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Breast and Nipple Pain Online Course(s) & Continuing Education

Access the latest clinical skills and research for Breast and Nipple Pain for Lactation & Breastfeeding professional training. These Breast and Nipple Pain online courses provide practice-changing skills and valuable perspectives from leading global experts. This Breast and Nipple Pain education has been accredited for a variety of CEUs / CERPs and can be accessed on-demand, at your own pace.

Hours / Credits: 1 (details)
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Australia Dr. Virginia Thorley, PhD, IBCLC, FILCA

Dr Virginia Thorley is a pioneer of the breastfeeding movement in Australia. She was the first breastfeeding counsellor in Queensland and in 1985 was in the first cohort in the world to certify IBCLC. In 2008 she was one of the first Fellows of the International Lactation Consultant Association (FILCA). She has two Research Higher Degrees in History (MA and PhD) and her current research interests include influences on mothers' infant-feeding decisions, wet-nursing, milk-sharing and milk banking. Dr Thorley is an Honorary Research Fellow in the School of HPRC at the University of Queensland. She is the author of several books and book chapters and most recently was co-editor, with Melissa Vickers, of The 10th Step & Beyond: Mother Support for Breastfeeding. She has presented at conferences on five continents.

Australia Dr. Virginia Thorley, PhD, IBCLC, FILCA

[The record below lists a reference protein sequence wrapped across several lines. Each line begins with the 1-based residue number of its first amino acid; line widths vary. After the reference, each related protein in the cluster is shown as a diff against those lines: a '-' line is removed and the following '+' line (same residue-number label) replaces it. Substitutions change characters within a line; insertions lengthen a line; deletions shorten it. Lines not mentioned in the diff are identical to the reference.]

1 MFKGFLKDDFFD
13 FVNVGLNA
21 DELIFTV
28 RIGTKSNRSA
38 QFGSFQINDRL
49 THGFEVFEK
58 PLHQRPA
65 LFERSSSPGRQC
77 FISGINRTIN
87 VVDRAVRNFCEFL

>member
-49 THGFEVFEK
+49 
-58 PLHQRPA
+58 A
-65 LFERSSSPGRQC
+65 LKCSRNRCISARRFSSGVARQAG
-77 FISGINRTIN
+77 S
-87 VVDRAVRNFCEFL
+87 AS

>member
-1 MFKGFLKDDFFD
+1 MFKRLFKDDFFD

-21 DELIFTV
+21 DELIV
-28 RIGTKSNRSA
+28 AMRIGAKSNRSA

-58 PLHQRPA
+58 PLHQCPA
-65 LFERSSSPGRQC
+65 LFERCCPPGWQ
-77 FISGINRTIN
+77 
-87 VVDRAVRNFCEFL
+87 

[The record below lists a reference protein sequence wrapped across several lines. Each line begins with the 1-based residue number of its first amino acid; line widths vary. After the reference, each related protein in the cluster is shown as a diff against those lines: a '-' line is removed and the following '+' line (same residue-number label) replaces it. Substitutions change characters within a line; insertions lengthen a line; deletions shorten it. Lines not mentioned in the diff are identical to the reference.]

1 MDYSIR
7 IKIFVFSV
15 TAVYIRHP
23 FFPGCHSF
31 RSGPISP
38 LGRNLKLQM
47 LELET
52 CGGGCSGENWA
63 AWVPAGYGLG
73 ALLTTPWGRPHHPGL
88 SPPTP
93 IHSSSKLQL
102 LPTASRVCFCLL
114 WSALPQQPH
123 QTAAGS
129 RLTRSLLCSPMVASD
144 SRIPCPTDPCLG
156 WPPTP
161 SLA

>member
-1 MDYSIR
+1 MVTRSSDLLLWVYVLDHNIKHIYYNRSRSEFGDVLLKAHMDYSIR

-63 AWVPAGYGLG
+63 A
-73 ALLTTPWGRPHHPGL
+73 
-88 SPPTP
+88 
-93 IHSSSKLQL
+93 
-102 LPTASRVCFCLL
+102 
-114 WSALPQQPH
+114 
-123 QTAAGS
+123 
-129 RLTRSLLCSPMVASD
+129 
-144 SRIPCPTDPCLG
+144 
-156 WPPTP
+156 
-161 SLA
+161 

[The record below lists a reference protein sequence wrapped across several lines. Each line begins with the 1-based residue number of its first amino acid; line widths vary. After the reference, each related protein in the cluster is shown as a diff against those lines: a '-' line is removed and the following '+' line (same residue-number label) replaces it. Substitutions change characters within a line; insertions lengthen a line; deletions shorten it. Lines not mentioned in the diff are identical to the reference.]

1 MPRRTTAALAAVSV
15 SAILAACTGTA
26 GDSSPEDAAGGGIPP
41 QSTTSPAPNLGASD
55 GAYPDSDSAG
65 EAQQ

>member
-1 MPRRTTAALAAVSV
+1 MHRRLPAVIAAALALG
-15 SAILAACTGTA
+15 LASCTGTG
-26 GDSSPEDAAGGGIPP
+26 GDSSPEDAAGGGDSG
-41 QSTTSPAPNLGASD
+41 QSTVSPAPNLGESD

Abstract:

Mothers who have experienced severe nipple pain when latching their babies may respond to their fear of pain with a behavior that causes the very pain they are trying to avoid. This presentation will provide information for identifying this behaviour, the process behind it, and how this flinching negatively impacts on latch. Strategies are provided to assist the clinician to assist the mother to recognize what she is doing and why, and teach her strategies using more than one of her senses to override the fear response. Finally, as nipple pain may have more than one cause, checking for common or uncommon co-morbidities is discussed.

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Presentations: 27  |  Hours / CE Credits: 24  |  Viewing Time: 8 Weeks
Hours / Credits: 1 (details)
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Carmela is a family medicine MD, bachelor´s degree in Public Health Education, and IBCLC since 2005. She is also a BFHI Evaluator and the co founder and past president of the Spanish Lactation Consultant Association (AECCLM). She works in a private Family Wellness Clinic, Raices, as person in charge of the lactation program, which includes two IBCLCs attending breastfeeding families and an extensive offer of breastfeeding training for health care professionals and breastfeeding peer counsellors. The team has trained over three thousand doctors, midwives and nurses from both the Spanish National Health Service and the private sector in Spain. She is a frequent lecturer at national conferences, and has also lectured internationally, both on-site and online. She is the author of several scientific papers on breast pain, mastitis and tongue tie. She is also the author of a breastfeeding/parenting book, “Amar con los Brazos Abiertos” (To Love with Open Arms). She is married to Carlos and they homeschool their four children.